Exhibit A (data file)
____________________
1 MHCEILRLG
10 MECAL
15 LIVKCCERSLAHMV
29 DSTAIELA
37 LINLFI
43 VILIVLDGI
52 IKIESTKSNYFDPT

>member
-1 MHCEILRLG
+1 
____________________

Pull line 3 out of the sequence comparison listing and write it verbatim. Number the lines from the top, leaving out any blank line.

15 LIVKCCERSLAHMV